Environmental groups are pushing for complete removal of the oil platforms, calling them unsightly and citing the possibility of oil leaks. Others claim the locations can serve multifunctional purposes, including as dive sites and anchoring points for offshore aquaculture.

“If you have this platform offshore and it already cost millions and millions of dollars to put into place, why not retrofit it for something else, like wave energy or wind energy?” Lowe poses. “One of the other options discussed is to take off the superstructure and just leave a flat platform to use as a roosting habitat for seabirds. My dream is to convert one of them into a marine lab.”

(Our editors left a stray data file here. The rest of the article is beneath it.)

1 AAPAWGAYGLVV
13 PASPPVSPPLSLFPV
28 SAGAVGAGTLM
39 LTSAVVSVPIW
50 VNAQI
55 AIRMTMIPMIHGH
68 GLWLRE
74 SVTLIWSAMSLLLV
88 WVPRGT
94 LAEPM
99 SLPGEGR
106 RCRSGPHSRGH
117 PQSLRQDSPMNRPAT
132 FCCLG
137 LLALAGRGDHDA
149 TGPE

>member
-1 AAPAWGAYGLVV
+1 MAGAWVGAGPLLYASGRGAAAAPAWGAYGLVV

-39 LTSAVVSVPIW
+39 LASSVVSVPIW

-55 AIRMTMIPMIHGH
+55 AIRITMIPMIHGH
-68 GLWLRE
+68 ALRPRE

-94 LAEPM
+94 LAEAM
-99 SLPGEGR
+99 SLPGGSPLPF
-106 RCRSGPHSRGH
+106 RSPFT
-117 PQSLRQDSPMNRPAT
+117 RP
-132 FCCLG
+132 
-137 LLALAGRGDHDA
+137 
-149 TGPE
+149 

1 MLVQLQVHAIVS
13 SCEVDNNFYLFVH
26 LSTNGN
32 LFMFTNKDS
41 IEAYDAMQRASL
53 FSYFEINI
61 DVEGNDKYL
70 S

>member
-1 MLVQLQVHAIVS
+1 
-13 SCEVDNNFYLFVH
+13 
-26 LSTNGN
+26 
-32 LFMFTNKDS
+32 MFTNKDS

While the state and federal government are determining the exact process, 10 platforms are projected to be decommissioned in the Golden State by 2030. The first one will likely be Platform Holly in Santa Barbara, which the state owns as a result of the petroleum company claiming bankruptcy.

Lowe and Claisse are hopeful the deciding bodies will take their research findings into consideration. Whatever transpires, they are grateful for the rich experiences gained by CSU students. “With their participation in the oil rig projects, many of my students learned how to do science in difficult places and how to deal with policies,” Lowe says. “They got a lot more than a master’s degree.”

For more information on how the CSU is working to solve the biggest threats to California’s oceans, check out our oceans series.